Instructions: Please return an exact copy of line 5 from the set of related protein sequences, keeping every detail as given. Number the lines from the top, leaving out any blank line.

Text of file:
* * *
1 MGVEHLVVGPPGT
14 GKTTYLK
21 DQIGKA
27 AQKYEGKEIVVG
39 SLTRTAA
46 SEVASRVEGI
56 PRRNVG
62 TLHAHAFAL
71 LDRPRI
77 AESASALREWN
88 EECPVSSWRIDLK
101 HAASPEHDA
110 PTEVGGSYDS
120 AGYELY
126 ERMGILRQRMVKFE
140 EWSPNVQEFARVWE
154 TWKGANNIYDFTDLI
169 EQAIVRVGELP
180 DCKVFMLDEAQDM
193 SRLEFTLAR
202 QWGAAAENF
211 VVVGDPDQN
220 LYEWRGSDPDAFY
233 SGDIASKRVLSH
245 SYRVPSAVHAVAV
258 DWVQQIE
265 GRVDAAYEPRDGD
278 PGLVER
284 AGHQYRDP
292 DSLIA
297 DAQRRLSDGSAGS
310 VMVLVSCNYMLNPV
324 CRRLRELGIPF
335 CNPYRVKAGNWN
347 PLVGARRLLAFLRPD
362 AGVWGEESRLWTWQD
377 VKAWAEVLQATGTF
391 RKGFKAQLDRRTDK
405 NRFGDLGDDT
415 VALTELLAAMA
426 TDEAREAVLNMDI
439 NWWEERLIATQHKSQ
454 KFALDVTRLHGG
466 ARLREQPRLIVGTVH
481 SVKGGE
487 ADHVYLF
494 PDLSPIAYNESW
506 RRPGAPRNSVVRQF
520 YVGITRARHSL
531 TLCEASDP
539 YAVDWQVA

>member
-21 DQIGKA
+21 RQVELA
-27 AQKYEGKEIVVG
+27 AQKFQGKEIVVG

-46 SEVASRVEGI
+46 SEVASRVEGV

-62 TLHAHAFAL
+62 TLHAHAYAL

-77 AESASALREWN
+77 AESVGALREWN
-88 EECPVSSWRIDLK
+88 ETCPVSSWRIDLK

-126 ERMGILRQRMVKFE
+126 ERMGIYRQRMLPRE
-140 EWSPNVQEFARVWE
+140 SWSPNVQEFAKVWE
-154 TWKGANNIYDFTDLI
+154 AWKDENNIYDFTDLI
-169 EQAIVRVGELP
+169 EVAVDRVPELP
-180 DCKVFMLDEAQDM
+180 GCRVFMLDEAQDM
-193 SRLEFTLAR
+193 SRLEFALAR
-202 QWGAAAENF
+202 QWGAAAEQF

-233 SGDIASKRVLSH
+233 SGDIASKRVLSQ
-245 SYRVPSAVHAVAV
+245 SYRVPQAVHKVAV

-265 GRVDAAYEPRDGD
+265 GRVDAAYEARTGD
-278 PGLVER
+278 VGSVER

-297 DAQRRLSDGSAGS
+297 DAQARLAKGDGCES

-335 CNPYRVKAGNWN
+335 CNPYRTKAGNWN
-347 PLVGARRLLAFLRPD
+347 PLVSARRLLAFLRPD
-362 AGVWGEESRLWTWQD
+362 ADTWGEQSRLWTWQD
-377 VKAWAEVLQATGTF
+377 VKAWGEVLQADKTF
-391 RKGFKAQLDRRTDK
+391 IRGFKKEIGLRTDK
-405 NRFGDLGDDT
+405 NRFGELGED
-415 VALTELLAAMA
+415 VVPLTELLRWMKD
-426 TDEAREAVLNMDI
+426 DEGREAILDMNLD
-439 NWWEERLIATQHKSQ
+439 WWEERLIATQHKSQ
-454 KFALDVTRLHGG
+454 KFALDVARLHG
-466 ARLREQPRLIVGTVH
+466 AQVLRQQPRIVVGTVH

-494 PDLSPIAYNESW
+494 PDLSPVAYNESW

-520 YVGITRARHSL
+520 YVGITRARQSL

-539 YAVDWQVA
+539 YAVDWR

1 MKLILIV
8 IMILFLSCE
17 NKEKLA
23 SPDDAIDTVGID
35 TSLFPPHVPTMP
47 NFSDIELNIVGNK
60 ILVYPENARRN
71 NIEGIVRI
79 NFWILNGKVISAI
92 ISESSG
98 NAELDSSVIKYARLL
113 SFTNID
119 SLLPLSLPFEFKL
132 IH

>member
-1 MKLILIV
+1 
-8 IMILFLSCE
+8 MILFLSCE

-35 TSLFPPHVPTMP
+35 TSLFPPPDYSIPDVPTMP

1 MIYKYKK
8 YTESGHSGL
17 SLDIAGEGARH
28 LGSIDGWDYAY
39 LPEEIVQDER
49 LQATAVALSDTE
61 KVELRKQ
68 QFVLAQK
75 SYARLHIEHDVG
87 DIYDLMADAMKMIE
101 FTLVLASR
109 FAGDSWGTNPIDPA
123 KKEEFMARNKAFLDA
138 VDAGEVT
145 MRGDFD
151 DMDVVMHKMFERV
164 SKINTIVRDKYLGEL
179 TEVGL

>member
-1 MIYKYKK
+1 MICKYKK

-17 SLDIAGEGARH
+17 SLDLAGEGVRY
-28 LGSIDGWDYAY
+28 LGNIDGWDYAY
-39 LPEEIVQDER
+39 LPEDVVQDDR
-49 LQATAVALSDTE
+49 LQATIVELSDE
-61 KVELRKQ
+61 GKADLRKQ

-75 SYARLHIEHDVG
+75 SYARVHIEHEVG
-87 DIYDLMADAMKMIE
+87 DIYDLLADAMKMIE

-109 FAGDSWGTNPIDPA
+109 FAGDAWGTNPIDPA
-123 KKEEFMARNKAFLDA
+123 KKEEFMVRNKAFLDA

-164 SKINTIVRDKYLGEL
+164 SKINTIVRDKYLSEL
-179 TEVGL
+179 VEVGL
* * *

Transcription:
39 SLTRTAA